There is a docked panel with two columns. I need to give users possibility to choose what content will be visible in which column.

There will be probably 7-8 different content types. My first thought were two dropdown lists in each column (which is not that bad idea). There could be also a Tab solution, but in this scenario we would have to duplicate each tab for both columns. My last idea was something button-like, but it might be a bit confusing.

Navigation above the columns could have buttons for every content type. Clicking a left or right side of the button would activate content in particular column and highlight a left/right bar on the button. The button could have additional icons and be split by two by a dashed line etc. The con is it's something new to users and they didn't got used to id, so might be difficult at first.

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Does anybody have other ideas how to approach this? Actually I think, dropdowns might be still the best (and simple! (kiss)) solution.

  • To me it kind of depends on what kind of "content types" you mean, and what other options are available. If there are other options available I'd put an "Edit" gear ⚙ and have a settings sheet that included the content type. (I might go that route anyway to avoid UI clutter.) May 14, 2017 at 14:24
  • Could you explain a bit better what your example is supposed to achieve? What you describe initially sounds like 2 columns with settings, but your example shows 4 columns with in total 8 tabs. (side note; is the amount of columns relevant? Are they dependent on eachother e.g. if content not shown left, it is shown right?) Apr 9, 2018 at 20:48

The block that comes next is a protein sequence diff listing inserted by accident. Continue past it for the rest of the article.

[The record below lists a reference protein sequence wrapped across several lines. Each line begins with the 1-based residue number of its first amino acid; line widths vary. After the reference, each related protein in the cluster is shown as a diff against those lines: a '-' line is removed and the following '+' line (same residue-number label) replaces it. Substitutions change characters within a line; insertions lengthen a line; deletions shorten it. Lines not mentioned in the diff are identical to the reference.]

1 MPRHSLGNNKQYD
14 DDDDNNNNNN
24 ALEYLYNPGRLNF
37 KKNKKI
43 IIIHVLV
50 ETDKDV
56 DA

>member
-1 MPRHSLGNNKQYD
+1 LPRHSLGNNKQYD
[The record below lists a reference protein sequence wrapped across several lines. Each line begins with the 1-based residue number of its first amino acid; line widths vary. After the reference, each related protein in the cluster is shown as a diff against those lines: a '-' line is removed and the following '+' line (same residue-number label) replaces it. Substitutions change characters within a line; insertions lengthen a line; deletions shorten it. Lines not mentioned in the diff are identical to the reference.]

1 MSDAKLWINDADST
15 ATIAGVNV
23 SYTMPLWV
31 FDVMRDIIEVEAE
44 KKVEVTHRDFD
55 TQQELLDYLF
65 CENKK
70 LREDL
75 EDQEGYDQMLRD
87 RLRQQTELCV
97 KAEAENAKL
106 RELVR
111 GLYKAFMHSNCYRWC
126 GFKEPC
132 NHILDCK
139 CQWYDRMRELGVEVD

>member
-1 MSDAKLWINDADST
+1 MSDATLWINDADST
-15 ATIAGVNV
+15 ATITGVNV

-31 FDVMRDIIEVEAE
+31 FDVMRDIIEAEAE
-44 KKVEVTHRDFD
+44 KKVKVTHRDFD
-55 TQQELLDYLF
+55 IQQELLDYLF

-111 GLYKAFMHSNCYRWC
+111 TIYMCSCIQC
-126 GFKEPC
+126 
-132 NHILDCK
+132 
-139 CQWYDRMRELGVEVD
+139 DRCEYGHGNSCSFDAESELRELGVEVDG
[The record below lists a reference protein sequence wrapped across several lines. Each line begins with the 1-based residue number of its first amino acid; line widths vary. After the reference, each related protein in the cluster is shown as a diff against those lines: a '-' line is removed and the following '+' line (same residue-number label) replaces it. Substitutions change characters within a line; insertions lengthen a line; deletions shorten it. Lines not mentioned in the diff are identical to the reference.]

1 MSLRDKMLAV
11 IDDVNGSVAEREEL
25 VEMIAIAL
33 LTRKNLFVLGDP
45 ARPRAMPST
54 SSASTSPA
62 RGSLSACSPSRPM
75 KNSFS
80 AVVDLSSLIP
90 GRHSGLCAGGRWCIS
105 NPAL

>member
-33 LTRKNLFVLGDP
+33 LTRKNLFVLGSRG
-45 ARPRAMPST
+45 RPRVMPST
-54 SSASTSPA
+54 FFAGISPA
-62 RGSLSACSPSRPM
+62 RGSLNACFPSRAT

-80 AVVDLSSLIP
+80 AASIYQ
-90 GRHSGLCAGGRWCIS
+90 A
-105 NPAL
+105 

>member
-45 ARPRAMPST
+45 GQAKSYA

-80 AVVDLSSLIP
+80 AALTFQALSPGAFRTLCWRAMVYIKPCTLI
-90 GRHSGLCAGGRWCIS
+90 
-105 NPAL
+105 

• @PixelSnader The buttons – I believe – are the different content-types that could be shown in each of the two columns (better names would be Content Type 1, ... Content Type 4, without mentioning "column"). The idea is clicking on one of these will display that content in either the left- or right-hand column (depending on which side of the button you clicked-on).
    – TripeHound
    Aug 8, 2018 at 9:03

2 Answers 2


I think I'd agree that a single dropdown above each column is the easiest and most intuitive solution. Having a separate list of buttons (like that shown in your wireframe) introduces an unnecessary level of abstraction by separating the control from the result.

Perhaps if you expected the user to be frequently changing what's displayed in each column (every few seconds) something like buttons or tabs would be more appropriate but otherwise the dropdown idea sounds sensible.

  • Thanks @matt-obee, frequent changing was my point for doing these buttons, but just like I said before I will probably stick with dropdown (unfortunately forcing users to make some additional clicks) Feb 13, 2017 at 13:04

I had a similar problem with my design. I solve it like thisYou can chose what to show in a table by checkers It require more space, but it also minimize cognitive load and number of clicks.

However there is nothing else on this subpage. Only the table and the filters for creating the table. This way proximity is not a problem here.

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